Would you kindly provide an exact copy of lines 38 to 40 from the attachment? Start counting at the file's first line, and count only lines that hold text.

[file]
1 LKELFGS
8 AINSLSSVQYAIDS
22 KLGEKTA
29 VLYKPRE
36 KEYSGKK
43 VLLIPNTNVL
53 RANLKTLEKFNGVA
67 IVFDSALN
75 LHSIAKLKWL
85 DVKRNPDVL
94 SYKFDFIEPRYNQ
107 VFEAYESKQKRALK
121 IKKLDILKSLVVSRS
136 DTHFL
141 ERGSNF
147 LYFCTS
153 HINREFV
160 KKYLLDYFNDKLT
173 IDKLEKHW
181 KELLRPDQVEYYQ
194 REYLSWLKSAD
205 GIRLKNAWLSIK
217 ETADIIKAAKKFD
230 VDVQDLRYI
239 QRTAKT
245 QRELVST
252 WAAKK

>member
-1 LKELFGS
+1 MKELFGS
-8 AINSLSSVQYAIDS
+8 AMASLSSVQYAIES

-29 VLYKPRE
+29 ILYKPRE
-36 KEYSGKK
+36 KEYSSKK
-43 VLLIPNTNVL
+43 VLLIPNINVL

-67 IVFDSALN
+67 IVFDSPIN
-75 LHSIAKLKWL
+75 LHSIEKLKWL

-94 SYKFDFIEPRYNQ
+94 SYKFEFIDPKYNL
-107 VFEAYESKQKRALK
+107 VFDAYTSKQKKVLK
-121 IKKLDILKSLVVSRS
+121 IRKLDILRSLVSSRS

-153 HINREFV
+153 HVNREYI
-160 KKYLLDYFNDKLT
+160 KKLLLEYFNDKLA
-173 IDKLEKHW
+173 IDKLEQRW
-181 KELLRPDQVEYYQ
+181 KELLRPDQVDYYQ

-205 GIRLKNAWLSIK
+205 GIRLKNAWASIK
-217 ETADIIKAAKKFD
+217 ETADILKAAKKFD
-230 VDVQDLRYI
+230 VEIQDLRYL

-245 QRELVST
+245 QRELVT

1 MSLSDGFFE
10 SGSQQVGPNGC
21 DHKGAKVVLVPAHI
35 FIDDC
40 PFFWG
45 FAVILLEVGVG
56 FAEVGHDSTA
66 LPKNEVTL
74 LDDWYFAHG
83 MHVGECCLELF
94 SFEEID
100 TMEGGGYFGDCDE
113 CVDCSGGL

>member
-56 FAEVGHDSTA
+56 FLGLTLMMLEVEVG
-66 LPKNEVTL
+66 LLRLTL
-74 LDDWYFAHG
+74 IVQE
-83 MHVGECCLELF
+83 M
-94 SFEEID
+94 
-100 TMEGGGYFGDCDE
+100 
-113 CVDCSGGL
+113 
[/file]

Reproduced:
+43 VLLIPNINVL

-67 IVFDSALN
+67 IVFDSPIN